The bulk of this summer’s dynasty projects are about to begin. With that in mind, we wanted to create a Dynasty Starter Guide for those starting new Leagues. Especially since there will be a lot of new people to the format, it is essential to provide these people with a knowledge base. It’s very different from the best ball and redraft leagues, so you’ll be drafting very differently as well.
In this guide, I’ll discuss some of the most important things to consider for those just entering the Dynasty landscape. For more experienced players, this will give you a different perspective. All the strategies may not be for you, but hopefully there is some valuable information out there for everyone. So you are on time! When you start your draft, use this information to highlight what makes this particular format unique, and have fun!
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Adapt to Every Dynasty Draft
Being adaptable is the most essential advice I can give in a dynasty startup. Every draft will be different, so it’s important not to jump into a set strategy. Indeed, each draft will be composed of different people. While some managers might want to win now, other drafts might feature owners targeting young people. No matter what happens, there will be unique ways for you to take advantage of it. Being able to adjust and maximize the value/potential of your team is essential. If done correctly, you can come out of the draft with a significant head start over the rest of your league.
For example, a draft with new managers could approximate a standard draft league. If so, take advantage of the young talent drop. You can build a contender for years, although you may have to wait a season. With more experienced managers, many will focus more on youngsters or undertake a rebuild from the start.
That’s when valuable veterans who can win you a championship this season will hit the draft boards. The same principle can also be applied in other areas. There will be drafts, you will find people give future choices cheaply. In others, you might find it could be quarterbacks dropping in a superflex format. Either way, capitalize on the valuable opportunities your league provides.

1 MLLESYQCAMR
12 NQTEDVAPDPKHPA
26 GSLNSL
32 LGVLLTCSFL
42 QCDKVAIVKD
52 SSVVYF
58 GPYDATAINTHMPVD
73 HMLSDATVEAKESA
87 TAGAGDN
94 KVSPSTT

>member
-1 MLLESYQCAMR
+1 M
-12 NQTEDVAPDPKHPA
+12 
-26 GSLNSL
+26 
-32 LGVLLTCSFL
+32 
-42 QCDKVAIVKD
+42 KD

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— 14 staff members (@14P_Fantasy) February 8, 2022
Draft the best player available
I also want to sign the best player available in my ranks, regardless of position. Filling out starting rosters and drafting based on positional runs will result in missed opportunities. I did superflex drafts where my first seven picks were quarterbacks. Although this may be an extreme example, this is an easy way to accumulate assets; if people are underestimating something, be it Quarterbacks or Wide Receivers, don’t be afraid to hoard.
You can find business suitors later on and look for a higher return on the capital project you have invested. However, it is essential to note that managers will not want these players immediately; otherwise, they would have written them. Be aggressive and look for opportunities to build your starting lineups. Be patient, as this may take some time. Making the right trade is more important than a quick trade in this situation.
Look for a balanced list
The apparent mistake that many managers make in a startup is too much for older veterans or young up-and-comers. People on both sides of the spectrum are always preparing their rosters for failure. Above all, take the best player available, but you want a roster of players with varying levels of experience.
If every player you draft is in their rookie or second season, it may take a while before you compete. Many managers make this mistake because it is common to overvalue youngsters when the goal should be to win. If you’re constantly trading valuable coins for the next candidate in breakout groups, you might still find yourself in a middle team.
On the other hand, it is also not a good idea to invest capital in a significant amount of older assets. Once a player reaches a certain age (more on that below), their value will start to decline. If they suffer an injury or anything, their value will never rebound. These are what-if scenarios, and what players can do for your fantasy team is more important.